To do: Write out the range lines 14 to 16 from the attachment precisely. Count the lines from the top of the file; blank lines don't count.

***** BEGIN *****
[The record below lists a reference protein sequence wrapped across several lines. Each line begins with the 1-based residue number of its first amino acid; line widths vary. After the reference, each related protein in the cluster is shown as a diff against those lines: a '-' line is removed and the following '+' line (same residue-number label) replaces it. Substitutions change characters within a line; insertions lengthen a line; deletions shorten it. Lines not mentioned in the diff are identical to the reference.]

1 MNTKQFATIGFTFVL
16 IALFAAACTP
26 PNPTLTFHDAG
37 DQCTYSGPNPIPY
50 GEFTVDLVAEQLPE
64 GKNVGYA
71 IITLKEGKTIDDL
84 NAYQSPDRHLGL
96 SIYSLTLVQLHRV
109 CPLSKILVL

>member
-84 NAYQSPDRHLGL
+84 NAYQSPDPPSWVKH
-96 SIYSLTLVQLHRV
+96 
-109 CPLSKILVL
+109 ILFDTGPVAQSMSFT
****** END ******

+84 NAYQSPDPPSWVKH
-96 SIYSLTLVQLHRV
+96 